MOUNT VERNON — Mount Vernon City Council approved three ordinances Monday night that will increase salaries for 14 city employees.
“This is a fairness issue,” said Bruce Hawkins, member of the Employee and Community Relations Committee. “These people are not involved in the collective bargaining unit; fairness has to be consistent.”
The following salaries (and annual longevity increments) were approved: Police chief, $67,520 ($600); police captain, $63,050 ($600); fire chief, $68,366 ($600); assistant fire chief, $63,891 ($600); safety-service director, $73,676; ($600); city engineer, $75,398 ($600); treatment and distribution administrator, $62,551 ($400); office and customer service administrator, $47,875 ($400); parks, public buildings and land supervisor, $52,539 ($400); development service manager, $47,250 ($400); income tax administrator, $52,295 ($400); street superintend, $52,539 ($400); assistant law director, $56,995; civil service administrator, $9,290.
Salaries are based on a 40-hour week which includes five consecutive eight-hour shifts. No overtime or compensatory time off is permitted and all supervisory staff employees are required to report to duty in the off hours whenever the need arises.
All pay increases, according to the legislation, is effective to Jan. 1, with retroactive pay due to the employee in one lump sum.
Council also approved a measure that will sell the following city vehicles by sealed bid: two, 2008 Chevrolet Impalas; a 1997 Ford Explorer; a 2002 Ford Taurus; and two, 2008 Chevrolet Impalas.
Mount Vernon City Council members agreed to conduct a committee meeting in April to discuss truck traffic through the city and what can be done to keep trucks on marked state routes.
“We need to get serious about truck traffic or our signs,” said at-large council member Rebecca Jordan.
Jordan said a truck driver tried to maneuver his truck onto North Main Street from East Gambier Street last week and hit the pole holding the traffic light signs as well as the crosswalk signs. The Mount Vernon Police Department did issue a citation to the driver for driving off the posted routes.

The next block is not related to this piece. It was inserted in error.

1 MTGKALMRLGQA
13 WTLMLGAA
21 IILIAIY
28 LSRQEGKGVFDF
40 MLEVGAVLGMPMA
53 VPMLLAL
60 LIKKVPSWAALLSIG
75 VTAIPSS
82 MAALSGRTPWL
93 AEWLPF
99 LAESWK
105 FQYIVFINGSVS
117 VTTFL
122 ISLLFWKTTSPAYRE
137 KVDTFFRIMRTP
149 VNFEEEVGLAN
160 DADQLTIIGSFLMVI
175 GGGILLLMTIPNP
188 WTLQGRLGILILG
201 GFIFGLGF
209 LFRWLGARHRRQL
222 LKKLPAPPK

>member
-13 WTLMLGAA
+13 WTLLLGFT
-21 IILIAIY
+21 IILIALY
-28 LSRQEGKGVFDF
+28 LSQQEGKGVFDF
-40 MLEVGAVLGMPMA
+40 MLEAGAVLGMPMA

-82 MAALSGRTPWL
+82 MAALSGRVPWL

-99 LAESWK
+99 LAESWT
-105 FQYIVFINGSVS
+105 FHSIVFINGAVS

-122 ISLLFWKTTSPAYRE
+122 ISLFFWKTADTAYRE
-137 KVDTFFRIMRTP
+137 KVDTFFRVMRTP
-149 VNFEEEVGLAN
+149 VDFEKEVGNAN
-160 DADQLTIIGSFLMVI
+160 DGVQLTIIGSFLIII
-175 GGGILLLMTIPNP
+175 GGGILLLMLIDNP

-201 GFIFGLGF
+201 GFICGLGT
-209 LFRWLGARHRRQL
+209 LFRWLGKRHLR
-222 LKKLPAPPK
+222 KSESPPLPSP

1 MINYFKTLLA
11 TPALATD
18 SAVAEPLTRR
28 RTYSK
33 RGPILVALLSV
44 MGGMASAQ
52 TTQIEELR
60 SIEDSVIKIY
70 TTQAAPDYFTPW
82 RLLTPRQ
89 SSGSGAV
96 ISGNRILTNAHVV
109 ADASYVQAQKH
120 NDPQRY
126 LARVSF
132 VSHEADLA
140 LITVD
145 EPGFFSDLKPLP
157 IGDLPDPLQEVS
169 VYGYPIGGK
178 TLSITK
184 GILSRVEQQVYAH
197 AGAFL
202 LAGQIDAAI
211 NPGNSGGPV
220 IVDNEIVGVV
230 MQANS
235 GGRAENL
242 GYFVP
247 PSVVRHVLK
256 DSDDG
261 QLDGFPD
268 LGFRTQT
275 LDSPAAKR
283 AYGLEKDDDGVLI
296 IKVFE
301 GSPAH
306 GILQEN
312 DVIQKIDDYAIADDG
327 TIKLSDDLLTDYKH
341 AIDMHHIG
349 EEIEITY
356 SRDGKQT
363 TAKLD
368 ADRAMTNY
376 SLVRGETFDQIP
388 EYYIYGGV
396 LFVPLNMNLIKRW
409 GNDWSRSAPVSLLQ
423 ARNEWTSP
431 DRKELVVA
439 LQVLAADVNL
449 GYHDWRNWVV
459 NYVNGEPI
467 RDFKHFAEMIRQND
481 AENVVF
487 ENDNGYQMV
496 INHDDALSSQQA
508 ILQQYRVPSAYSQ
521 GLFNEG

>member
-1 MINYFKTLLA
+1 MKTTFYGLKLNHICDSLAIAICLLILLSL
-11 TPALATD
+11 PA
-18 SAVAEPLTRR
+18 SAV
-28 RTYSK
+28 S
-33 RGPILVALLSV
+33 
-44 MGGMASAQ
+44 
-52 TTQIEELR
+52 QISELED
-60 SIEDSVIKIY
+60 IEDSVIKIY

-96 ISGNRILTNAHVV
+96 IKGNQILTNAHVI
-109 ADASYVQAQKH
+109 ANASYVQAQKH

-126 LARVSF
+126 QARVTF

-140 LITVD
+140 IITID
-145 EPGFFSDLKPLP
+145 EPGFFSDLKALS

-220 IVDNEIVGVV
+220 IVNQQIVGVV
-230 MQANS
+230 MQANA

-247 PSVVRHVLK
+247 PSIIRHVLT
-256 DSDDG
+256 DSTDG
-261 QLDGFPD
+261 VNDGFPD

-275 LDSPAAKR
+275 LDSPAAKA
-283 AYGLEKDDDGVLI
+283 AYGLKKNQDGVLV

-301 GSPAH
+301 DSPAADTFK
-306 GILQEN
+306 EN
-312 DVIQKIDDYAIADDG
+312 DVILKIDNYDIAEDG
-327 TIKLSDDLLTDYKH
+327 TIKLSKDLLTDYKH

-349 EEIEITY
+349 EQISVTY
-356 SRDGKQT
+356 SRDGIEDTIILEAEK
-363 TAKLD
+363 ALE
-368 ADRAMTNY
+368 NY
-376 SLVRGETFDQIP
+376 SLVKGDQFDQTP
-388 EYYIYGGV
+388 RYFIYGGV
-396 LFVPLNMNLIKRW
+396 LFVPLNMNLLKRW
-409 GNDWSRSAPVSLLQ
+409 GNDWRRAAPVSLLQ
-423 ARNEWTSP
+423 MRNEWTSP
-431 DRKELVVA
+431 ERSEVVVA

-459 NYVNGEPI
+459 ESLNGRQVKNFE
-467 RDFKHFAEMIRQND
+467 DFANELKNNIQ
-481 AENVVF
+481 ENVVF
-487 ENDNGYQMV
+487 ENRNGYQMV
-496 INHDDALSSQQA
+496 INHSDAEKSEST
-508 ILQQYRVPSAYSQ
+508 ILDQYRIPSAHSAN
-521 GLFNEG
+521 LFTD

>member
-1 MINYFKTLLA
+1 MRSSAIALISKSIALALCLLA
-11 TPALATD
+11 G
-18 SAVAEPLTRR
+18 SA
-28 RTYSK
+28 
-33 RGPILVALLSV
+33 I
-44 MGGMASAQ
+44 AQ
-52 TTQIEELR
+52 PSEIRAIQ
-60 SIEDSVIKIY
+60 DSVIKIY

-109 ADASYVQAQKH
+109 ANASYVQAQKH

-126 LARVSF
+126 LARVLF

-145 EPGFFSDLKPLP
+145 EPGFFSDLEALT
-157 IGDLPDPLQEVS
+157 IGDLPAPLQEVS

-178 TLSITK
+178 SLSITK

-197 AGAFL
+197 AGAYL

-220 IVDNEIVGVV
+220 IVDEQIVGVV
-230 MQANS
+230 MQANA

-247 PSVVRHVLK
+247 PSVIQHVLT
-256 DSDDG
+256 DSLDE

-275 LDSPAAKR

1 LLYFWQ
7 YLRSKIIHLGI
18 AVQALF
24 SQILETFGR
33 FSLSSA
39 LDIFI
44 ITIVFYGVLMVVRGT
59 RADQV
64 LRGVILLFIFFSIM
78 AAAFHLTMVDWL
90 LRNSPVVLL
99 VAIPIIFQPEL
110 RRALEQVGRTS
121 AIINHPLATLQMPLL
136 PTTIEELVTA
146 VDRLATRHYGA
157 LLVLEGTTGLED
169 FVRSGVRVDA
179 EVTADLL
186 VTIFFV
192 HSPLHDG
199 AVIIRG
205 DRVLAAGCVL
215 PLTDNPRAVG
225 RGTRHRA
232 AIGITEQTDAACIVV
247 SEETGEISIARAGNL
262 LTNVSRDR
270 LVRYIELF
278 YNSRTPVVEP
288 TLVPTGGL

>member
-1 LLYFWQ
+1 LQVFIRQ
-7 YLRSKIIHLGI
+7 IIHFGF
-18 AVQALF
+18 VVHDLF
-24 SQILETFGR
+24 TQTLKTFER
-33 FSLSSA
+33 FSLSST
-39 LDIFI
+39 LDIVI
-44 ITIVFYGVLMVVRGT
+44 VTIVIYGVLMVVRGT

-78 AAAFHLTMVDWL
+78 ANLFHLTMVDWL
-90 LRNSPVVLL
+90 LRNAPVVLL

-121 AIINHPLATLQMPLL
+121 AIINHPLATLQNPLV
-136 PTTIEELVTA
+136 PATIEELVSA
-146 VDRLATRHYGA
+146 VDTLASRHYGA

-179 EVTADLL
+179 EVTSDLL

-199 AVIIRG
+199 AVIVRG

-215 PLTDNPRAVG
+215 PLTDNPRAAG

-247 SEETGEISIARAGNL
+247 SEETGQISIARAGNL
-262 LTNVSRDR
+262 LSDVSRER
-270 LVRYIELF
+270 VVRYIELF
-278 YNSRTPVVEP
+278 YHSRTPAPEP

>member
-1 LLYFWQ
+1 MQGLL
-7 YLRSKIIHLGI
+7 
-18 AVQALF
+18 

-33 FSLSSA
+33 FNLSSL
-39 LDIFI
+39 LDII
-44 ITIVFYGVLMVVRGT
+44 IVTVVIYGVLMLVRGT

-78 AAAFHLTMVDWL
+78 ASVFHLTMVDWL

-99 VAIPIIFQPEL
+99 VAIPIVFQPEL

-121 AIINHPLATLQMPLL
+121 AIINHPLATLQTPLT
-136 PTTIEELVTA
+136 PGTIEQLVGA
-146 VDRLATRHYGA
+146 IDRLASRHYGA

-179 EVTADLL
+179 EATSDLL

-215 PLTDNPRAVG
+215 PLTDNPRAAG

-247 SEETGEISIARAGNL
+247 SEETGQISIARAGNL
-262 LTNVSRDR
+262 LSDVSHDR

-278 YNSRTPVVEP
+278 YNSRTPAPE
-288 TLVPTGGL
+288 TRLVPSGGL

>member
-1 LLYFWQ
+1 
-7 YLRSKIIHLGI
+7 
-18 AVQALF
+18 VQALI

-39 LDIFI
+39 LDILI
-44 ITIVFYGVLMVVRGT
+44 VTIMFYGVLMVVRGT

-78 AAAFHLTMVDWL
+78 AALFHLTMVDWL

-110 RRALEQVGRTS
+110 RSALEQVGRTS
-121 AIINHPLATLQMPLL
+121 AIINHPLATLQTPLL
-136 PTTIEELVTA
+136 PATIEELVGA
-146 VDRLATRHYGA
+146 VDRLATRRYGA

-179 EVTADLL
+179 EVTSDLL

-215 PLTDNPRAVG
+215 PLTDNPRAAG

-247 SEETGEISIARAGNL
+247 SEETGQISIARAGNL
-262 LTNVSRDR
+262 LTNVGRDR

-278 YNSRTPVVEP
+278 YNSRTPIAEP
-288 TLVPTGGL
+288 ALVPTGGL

“It’s more than getting trucks around the city,” Jordan said.
Mike Hillier, at-large member, agreed stating a constituent told him a tanker truck was spotted in the residential area of East High Street at 1:30 a.m. one day last week.
Nancy Vail said most of the city’s signs look the same and many intersections have several signs making it difficult to decipher where to go.
Dave Glass, city safety service director, said he would look into Ohio Department of Transportation regulations for signs and bring options to the April 25 committee meeting.
“When we have a tanker truck in the residential areas we have a big problem,” Hillier said.
Chuck Dice, First-ward representative, expressed concern regarding Mount Vernon Mayor Richard Mavis’ statements published in Saturday’s edition of the News regarding tree limbs and debris near the channels of the viaduct.
Mavis said when the water recedes and temperatures improved, city employees would go into the water and cut up the limbs so they could float safely down the Kokosing River.
Dice is concerned the water will remain high with “April showers” and that the water will not be warm enough until May.
“If something isn’t done soon at the viaduct, we have a disaster waiting to happen,” Dice said.
He suggested local businesses might be interested in using their equipment to remove the debris from the river. “It would give peace of mind to west side residents.”
During the legislative portion of the meeting, council voted to permit Glass to advertise for bids for curb and brick work on portions of South Division and North McKenzie streets and for resurfacing and asphalt patching.
Proposed streets for resurfacing include Chestnut Street from Center Street to Center Run; Chestnut Street from Stevens Street to Edgewood Road; Clinton Road from Mansfield Avenue to Upper Fredericktown Road; Division Street from Mount Vernon Avenue to Martinsburg Road; East Street from Howard Street to East Ohio Avenue; Edgewood Road from Gambier Road to Marita Drive; Fairmont Avenue from dead end to Parrott Street; Jefferson Street from West High to West Chestnut streets; Nash Street from Mansfield Avenue to North Mulberry Street; Verndale Drive from East Chestnut Street to Coshocton Avenue and Whiteheirs Street from East High Street to East Chestnut Street.
Glass said the number of streets that are resurfaced will depend on the bid process. The city has appropriated $238,000 for the project.
The next council meeting will be April 11, when council meets jointly with the Mount Vernon Board of Education at 6 p.m. in City Hall. The regular legislative meeting will begin at 7:30 p.m.